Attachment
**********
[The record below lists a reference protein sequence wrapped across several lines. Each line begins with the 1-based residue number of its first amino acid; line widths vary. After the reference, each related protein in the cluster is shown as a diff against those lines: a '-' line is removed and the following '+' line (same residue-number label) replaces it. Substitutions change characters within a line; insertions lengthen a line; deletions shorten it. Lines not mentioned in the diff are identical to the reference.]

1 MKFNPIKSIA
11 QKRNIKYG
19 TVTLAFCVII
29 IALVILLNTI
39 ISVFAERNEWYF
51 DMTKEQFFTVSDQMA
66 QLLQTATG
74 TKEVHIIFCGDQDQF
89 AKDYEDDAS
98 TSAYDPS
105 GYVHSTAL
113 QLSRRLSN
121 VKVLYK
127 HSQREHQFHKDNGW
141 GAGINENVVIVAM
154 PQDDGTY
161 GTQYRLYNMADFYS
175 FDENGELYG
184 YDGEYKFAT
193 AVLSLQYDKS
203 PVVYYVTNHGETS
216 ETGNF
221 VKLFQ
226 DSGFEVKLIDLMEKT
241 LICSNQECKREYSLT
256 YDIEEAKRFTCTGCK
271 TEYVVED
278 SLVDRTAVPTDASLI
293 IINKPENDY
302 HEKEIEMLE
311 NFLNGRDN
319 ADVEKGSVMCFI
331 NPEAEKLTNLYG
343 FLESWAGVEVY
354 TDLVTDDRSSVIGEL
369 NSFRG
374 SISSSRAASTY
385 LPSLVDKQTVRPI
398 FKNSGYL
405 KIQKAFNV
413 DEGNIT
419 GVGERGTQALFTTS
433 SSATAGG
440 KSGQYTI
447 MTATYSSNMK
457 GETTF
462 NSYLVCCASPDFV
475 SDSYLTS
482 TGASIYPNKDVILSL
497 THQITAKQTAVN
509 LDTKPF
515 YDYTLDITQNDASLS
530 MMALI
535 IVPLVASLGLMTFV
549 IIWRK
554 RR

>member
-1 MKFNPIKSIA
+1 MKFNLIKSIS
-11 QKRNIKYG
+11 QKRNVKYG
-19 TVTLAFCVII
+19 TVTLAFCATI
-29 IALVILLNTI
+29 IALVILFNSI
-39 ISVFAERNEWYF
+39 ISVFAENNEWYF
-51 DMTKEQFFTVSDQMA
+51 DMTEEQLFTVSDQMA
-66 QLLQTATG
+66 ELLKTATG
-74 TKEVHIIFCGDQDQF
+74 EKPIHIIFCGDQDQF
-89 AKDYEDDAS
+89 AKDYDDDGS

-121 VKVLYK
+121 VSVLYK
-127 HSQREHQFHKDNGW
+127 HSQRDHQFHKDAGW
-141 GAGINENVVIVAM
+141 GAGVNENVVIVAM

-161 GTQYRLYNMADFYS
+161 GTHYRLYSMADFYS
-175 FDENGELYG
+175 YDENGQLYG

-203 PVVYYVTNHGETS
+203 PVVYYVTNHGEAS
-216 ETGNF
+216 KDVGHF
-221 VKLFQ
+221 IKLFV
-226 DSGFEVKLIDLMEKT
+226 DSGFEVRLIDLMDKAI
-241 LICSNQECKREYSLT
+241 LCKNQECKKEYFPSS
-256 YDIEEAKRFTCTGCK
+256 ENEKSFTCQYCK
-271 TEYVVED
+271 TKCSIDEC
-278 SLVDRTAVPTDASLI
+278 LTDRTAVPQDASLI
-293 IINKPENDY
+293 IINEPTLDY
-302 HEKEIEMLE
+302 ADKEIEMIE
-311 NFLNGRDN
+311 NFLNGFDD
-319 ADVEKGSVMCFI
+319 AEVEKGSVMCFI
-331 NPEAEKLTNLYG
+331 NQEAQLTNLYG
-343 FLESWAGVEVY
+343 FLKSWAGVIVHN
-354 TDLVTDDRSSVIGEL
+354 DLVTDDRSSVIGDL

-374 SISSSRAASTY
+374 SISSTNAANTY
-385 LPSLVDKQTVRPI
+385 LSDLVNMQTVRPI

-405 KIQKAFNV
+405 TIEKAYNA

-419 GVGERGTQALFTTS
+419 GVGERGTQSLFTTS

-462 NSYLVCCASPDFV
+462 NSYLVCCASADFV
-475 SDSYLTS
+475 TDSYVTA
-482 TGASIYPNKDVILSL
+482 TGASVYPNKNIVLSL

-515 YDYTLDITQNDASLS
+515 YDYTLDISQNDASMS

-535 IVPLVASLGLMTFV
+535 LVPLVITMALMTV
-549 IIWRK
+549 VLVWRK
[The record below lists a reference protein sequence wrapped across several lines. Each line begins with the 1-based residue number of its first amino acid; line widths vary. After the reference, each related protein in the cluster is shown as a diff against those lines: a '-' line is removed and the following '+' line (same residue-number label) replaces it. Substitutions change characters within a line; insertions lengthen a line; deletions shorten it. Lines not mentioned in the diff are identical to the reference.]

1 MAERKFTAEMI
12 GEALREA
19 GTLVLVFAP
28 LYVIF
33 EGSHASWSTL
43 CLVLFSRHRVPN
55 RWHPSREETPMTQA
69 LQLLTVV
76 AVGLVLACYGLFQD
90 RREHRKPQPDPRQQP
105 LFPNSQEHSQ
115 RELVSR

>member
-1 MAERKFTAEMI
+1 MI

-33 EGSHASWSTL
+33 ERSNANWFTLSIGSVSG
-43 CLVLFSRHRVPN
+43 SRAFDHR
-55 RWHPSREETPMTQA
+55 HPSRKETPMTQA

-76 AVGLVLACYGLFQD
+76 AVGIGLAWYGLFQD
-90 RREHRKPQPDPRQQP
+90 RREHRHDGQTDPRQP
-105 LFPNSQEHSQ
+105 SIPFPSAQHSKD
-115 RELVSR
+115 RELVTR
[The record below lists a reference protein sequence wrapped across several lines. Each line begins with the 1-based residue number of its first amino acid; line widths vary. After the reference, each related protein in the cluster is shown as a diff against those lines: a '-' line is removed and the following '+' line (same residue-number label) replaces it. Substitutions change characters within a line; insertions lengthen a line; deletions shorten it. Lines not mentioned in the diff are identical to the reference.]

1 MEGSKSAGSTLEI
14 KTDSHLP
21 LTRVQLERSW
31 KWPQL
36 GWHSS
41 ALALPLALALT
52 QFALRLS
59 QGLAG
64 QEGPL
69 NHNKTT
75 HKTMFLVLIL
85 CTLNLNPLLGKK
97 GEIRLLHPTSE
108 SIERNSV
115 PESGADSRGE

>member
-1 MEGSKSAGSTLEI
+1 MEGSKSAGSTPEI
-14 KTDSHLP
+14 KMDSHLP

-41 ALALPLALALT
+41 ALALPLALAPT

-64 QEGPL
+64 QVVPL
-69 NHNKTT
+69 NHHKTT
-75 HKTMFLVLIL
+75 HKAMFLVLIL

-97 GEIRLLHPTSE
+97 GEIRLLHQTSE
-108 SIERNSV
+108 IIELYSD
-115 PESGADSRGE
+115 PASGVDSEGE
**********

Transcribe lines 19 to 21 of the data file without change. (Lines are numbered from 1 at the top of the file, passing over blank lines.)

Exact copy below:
175 FDENGELYG
184 YDGEYKFAT
193 AVLSLQYDKS